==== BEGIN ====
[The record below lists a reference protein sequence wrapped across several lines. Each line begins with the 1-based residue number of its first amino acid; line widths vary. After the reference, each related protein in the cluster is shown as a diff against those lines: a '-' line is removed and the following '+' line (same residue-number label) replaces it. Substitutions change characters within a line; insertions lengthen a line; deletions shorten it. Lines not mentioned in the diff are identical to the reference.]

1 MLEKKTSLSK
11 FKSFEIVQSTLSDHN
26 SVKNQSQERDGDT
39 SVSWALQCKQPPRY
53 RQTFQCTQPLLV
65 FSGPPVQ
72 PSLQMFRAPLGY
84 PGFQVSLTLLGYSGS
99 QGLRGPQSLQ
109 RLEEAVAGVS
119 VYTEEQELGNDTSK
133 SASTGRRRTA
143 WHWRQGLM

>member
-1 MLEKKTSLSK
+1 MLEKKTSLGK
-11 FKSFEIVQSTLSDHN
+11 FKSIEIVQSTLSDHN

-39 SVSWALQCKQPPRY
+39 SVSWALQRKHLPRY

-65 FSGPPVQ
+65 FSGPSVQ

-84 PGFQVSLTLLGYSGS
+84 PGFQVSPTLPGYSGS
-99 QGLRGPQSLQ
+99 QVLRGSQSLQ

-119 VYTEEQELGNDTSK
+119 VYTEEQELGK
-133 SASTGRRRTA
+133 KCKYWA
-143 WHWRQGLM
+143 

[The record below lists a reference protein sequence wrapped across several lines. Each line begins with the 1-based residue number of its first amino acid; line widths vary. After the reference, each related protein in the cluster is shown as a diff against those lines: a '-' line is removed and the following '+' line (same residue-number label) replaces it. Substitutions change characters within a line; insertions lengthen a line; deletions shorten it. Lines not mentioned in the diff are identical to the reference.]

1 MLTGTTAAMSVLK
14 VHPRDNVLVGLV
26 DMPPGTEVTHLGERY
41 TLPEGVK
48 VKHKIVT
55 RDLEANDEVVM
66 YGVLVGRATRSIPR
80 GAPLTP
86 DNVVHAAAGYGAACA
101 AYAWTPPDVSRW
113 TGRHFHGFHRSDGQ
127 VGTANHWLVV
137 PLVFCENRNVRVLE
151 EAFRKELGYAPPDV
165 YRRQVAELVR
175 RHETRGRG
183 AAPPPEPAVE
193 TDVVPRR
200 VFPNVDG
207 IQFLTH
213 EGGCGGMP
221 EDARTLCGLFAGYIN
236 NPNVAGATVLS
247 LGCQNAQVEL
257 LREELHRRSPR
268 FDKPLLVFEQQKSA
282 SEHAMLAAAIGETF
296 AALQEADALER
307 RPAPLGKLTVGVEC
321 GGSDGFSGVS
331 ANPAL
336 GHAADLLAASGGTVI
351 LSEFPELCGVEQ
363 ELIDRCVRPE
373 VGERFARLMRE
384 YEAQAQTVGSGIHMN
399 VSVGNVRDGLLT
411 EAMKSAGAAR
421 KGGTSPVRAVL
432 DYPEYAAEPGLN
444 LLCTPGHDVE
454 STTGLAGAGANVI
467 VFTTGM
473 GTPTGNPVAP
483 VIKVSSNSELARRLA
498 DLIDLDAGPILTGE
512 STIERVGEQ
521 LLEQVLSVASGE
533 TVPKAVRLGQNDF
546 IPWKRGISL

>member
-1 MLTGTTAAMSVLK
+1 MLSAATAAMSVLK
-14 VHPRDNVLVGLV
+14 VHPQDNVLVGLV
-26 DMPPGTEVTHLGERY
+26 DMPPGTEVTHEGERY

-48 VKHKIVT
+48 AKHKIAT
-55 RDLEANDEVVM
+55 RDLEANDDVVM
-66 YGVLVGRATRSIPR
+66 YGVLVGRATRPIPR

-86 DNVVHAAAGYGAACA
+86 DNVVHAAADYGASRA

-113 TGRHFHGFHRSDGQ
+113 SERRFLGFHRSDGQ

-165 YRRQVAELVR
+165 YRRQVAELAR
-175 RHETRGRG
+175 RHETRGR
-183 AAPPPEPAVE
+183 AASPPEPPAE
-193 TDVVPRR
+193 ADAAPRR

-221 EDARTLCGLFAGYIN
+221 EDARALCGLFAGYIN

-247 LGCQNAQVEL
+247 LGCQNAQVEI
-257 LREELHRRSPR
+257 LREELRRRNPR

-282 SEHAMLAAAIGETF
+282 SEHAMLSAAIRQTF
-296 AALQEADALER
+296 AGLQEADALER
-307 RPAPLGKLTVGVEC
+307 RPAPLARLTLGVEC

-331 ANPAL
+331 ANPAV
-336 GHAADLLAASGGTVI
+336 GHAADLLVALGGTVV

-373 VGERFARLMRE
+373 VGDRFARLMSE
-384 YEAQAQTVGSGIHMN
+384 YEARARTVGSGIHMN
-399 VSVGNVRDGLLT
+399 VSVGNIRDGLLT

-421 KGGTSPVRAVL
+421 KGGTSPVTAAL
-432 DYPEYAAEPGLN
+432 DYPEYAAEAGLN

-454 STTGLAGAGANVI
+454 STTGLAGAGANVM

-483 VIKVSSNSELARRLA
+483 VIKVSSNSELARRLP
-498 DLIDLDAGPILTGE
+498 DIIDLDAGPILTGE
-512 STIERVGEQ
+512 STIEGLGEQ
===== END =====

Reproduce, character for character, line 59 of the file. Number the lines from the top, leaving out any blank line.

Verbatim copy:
257 LREELHRRSPR